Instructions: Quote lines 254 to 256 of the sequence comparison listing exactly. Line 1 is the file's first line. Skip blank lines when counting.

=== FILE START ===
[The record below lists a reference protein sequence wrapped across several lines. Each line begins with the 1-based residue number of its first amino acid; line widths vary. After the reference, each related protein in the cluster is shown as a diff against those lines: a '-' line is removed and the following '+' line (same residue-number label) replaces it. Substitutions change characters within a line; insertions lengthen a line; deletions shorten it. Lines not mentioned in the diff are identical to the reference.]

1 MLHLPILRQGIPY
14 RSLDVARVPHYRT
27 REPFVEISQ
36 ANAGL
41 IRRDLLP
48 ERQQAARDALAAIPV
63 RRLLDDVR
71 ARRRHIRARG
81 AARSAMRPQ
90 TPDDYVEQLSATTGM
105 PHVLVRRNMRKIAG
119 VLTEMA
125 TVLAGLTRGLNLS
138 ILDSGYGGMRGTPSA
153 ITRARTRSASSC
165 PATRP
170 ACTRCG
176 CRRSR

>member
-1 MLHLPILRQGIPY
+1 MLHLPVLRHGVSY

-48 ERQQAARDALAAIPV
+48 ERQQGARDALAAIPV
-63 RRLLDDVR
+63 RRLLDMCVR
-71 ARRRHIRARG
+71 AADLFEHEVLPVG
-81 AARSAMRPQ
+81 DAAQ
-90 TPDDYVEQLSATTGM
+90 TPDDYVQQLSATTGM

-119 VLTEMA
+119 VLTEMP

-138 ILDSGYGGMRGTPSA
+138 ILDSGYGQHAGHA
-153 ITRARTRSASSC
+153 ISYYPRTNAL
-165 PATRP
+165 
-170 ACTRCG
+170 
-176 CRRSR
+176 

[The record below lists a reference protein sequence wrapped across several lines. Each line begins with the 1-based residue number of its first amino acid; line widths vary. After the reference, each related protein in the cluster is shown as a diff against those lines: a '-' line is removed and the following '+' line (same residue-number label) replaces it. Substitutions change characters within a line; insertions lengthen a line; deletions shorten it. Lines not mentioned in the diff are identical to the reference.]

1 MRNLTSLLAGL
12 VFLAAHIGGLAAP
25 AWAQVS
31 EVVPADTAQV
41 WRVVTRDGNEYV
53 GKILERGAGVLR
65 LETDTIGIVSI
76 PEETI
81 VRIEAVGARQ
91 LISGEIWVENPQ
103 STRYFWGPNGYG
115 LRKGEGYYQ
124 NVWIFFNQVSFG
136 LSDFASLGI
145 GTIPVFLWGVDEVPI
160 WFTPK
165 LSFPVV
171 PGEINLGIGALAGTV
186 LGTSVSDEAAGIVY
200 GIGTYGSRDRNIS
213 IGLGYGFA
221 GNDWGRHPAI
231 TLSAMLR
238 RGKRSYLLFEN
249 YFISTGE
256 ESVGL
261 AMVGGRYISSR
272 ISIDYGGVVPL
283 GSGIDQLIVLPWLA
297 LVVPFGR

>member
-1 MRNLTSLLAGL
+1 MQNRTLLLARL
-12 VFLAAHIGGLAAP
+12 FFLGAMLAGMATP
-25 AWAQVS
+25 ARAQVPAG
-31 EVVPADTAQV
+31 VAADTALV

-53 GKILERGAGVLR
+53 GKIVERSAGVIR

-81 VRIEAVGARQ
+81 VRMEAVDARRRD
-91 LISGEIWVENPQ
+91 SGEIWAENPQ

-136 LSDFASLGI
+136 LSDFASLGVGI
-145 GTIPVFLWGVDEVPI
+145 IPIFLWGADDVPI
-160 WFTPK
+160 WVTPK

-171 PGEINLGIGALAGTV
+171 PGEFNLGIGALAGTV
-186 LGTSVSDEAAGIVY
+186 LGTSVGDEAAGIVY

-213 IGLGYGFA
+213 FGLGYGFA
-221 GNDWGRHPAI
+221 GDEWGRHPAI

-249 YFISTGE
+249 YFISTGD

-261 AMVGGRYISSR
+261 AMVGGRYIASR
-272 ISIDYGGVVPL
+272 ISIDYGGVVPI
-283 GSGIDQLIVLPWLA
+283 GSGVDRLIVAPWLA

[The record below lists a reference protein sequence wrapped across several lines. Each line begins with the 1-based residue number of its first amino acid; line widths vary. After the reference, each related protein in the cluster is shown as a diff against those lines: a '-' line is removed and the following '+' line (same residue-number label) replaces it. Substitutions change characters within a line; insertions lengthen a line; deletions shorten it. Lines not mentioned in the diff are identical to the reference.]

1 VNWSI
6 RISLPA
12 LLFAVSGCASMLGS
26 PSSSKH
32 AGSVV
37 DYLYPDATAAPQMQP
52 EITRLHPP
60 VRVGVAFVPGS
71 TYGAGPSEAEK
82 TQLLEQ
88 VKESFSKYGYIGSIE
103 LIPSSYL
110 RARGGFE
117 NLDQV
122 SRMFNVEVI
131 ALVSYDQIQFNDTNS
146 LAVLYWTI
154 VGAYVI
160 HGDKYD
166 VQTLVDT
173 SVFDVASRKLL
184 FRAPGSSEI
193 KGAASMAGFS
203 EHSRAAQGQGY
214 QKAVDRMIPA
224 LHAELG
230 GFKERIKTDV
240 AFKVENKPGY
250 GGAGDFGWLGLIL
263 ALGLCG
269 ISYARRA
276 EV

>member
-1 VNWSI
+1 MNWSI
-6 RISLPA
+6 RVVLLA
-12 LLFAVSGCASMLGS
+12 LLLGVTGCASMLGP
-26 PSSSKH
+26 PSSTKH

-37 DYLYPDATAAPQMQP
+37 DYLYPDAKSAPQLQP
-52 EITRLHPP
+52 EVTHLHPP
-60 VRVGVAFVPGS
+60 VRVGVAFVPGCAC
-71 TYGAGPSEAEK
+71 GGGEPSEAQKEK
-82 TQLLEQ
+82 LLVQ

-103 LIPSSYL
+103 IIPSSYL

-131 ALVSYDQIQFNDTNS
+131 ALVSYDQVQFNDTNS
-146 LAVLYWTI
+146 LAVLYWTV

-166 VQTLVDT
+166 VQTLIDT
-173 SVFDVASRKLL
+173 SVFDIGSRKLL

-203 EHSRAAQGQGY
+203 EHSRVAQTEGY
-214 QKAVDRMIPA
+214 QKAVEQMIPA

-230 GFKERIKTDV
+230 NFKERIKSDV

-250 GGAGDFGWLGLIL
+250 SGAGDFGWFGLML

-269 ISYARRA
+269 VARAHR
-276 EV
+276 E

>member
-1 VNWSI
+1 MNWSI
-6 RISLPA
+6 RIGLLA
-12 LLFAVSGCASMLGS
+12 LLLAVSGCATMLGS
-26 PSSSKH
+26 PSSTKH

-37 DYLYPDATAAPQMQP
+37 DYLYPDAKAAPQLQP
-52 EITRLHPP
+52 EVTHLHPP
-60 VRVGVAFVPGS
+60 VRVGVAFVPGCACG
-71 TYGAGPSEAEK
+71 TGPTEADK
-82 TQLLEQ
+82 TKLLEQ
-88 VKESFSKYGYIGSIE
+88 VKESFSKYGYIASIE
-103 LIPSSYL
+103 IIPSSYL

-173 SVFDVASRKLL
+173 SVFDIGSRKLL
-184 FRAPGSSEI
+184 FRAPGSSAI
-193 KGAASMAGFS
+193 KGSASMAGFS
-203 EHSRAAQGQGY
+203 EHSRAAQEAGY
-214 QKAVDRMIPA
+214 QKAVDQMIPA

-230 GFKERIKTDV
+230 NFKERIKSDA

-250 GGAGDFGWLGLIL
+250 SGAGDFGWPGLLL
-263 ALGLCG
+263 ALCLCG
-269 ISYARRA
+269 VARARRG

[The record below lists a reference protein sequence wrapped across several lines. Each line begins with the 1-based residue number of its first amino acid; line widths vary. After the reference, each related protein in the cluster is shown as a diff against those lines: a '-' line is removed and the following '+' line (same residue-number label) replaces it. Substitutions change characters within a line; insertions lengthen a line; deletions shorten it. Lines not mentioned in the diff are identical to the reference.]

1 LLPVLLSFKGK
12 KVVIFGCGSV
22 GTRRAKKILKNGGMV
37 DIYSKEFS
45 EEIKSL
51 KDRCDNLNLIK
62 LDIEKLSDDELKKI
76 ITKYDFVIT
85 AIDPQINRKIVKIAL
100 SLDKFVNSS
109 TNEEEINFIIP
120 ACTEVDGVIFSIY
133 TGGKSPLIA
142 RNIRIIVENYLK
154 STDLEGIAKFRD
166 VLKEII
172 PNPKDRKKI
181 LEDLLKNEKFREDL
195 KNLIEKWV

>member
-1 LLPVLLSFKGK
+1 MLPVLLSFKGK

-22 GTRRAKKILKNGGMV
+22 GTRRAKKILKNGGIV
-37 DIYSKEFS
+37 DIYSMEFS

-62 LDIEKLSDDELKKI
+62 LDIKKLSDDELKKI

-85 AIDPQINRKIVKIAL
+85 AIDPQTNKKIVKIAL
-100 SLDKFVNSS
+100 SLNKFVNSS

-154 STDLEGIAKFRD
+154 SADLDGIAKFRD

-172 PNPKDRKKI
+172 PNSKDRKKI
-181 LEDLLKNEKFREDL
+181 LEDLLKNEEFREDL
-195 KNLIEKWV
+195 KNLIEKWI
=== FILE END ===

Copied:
+37 DIYSMEFS

-62 LDIEKLSDDELKKI
+62 LDIKKLSDDELKKI